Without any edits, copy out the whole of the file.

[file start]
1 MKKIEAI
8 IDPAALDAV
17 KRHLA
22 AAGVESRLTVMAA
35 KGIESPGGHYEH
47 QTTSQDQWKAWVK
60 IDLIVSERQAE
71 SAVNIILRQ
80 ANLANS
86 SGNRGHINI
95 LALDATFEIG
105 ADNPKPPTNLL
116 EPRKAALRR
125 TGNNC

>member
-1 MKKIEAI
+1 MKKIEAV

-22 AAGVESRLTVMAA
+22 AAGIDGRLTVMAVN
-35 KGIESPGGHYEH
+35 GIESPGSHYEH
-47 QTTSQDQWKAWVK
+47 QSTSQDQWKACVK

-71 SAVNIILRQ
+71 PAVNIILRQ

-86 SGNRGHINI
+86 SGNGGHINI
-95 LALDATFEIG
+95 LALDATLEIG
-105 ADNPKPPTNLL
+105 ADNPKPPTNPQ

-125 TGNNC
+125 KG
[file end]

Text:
1 MKKIEAI
8 IDPAALDAV
17 KRHLA
22 AAGVESRLTVMAA
35 KGIESPGGHYEH
47 QTTSQDQWKAWVK
60 IDLIVSERQAE
71 SAVNIILRQ
80 ANLANS
86 SGNRGHINI
95 LALDATFEIG
105 ADNPKPPTNLL
116 EPRKAALRR
125 TGNNC

>member
-1 MKKIEAI
+1 MKKIEAV

-22 AAGVESRLTVMAA
+22 AAGIDGRLTVMAVN
-35 KGIESPGGHYEH
+35 GIESPGSHYEH
-47 QTTSQDQWKAWVK
+47 QSTSQDQWKACVK

-71 SAVNIILRQ
+71 PAVNIILRQ

-86 SGNRGHINI
+86 SGNGGHINI
-95 LALDATFEIG
+95 LALDATLEIG
-105 ADNPKPPTNLL
+105 ADNPKPPTNPQ

-125 TGNNC
+125 KG